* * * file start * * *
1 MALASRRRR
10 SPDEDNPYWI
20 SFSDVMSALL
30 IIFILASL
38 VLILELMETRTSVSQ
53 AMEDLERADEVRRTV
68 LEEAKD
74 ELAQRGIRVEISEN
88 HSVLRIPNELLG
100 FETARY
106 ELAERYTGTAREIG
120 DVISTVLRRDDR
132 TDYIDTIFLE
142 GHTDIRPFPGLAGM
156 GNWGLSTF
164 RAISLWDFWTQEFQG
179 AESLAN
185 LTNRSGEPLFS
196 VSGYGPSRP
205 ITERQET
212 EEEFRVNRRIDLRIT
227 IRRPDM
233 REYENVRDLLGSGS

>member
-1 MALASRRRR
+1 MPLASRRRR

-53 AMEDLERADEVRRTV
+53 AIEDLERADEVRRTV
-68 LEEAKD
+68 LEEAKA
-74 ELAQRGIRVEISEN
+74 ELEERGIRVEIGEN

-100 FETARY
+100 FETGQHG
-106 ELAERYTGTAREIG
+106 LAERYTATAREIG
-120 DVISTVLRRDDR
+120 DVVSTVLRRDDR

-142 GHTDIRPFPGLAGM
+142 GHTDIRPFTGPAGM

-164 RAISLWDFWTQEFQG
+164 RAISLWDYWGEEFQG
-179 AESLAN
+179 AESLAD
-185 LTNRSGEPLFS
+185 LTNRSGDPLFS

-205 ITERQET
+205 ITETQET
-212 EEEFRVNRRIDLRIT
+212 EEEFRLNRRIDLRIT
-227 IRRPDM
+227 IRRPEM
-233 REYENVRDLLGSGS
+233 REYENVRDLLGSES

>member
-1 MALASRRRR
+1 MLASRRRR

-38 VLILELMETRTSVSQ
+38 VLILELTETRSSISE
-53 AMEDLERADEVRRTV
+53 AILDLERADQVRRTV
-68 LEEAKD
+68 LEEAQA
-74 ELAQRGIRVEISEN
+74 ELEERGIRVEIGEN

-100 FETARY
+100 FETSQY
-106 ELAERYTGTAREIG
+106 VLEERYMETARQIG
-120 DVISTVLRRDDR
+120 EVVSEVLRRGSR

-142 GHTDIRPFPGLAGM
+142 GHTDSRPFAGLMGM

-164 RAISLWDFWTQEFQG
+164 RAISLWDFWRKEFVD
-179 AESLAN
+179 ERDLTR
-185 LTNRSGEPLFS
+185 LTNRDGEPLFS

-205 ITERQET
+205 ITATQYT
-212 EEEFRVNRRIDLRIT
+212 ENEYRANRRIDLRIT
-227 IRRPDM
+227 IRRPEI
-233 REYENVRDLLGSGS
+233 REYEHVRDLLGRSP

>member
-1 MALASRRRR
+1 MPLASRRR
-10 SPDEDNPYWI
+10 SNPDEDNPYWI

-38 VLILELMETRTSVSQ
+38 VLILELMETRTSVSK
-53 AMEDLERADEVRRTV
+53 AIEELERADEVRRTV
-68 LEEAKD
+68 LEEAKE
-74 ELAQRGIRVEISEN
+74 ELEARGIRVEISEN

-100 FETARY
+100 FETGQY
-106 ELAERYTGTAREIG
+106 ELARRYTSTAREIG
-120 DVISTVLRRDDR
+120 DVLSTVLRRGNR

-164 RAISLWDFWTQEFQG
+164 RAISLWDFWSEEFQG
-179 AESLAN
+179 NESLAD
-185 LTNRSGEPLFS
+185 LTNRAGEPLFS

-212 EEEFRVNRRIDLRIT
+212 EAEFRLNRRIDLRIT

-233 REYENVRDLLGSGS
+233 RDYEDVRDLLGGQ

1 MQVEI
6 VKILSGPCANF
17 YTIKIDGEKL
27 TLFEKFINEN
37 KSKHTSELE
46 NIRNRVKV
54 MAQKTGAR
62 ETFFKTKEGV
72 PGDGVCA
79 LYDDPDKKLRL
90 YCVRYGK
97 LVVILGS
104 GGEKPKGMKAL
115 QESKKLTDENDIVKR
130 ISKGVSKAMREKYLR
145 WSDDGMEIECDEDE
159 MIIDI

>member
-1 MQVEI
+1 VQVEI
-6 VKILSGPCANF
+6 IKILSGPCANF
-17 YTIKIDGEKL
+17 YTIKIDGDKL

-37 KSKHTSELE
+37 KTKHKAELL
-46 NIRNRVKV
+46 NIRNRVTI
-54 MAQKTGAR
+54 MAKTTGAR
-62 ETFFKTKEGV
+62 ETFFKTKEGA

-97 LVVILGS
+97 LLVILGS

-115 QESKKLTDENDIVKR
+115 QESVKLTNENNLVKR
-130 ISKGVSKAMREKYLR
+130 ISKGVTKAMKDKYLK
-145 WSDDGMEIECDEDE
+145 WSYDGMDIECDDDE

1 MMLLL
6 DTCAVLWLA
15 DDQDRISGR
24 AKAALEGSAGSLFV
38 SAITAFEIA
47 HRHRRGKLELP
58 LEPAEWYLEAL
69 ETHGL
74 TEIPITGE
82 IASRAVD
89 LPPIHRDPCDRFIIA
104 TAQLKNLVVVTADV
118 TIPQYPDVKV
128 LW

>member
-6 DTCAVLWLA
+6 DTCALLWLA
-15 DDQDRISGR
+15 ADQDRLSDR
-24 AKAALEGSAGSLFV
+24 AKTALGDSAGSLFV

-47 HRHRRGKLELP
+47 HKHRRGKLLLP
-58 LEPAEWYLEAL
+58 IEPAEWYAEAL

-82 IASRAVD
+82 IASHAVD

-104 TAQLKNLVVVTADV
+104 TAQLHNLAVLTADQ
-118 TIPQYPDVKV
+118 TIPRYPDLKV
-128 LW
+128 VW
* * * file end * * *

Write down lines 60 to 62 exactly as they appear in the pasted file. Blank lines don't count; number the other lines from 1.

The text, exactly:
-53 AMEDLERADEVRRTV
+53 AILDLERADQVRRTV
-68 LEEAKD